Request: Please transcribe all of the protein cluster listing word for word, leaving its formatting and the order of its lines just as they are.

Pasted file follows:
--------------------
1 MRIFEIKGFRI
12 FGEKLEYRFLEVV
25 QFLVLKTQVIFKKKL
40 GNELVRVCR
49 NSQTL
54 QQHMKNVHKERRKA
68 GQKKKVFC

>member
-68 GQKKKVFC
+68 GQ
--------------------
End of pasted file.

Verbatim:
1 MRIFEIKGFRI
12 FGEKLEYRFLEVV
25 QFLVLKTQVIFKKKL
40 GNELVRVCR
49 NSQTL
54 QQHMKNVHKERRKA
68 GQKKKVFC

>member
-68 GQKKKVFC
+68 GQ